And after thinking about it a bit, there was a fair amount of crossover between artists appearing on both ECM and Black Saint/Soul Note (Bley, Haden, Murray, Frisell, Motian, Enrico Rava, etc.) as well as Steeplechase, and interesting contrast in the recording aesthetics favored by the principals of those respective labels.

Further, how those differences are captured/resolved (or not?) by different brands and/or components at varying price points within the same brand's product line using "real" or "meaningful" musical examples.

This is present to some extent, at least informally, in almost all reviews but could it be standardized in some fashion to serve as a basis for occasional panel listening sessions with a few of your review staff to better understand their individual perspectives/biases?

Kind of a counterpart to complement JA(1) measurements...

Jim Austin's picture

The thing I listen for most in a system is the clarity of expression of the intentions of the musicians and the recording engineers. That is my "absolute sound." So I get what you're saying here.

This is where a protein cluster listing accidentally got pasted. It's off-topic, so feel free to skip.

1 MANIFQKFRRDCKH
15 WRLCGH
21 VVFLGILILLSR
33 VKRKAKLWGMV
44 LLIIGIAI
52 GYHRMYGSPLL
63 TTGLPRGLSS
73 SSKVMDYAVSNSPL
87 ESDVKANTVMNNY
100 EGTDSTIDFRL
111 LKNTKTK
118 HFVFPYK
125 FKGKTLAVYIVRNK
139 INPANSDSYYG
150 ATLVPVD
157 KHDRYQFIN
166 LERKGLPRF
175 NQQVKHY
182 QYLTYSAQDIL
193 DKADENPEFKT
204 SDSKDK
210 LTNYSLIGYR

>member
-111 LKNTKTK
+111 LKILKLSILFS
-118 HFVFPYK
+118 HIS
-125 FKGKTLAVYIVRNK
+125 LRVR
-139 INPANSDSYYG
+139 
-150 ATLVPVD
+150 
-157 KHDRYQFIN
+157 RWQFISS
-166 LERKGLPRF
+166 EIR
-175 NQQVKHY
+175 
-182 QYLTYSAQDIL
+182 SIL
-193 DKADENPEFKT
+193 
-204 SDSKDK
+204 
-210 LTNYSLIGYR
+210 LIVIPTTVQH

Each of our writers brings their own aesthetic, standards, and voice. I don't want to impose on that too much--but the notion of a review as a sort of listening journal, with specific musical examples, is ubiquitous at Stereophile. It is something I expect from every review.

Jim Austin, Editor

JP Thomas's picture

I've enjoyed Fred's jazz writing on Slate, and thought this was a great bird's eye view of the ECM story.

I also enjoyed Ethan Iverson's recent pick list of 50 ECM favorites (on the Tidal website). He tried not to double up on artists very much, so certain classic and/or influential albums aren't present (like Metheny's "Brigth Sized Life"). I found the list more valuable for the picks I wasn't familiar with in any case. The classic stuff I'm mostly aware of. Iverson's list is here: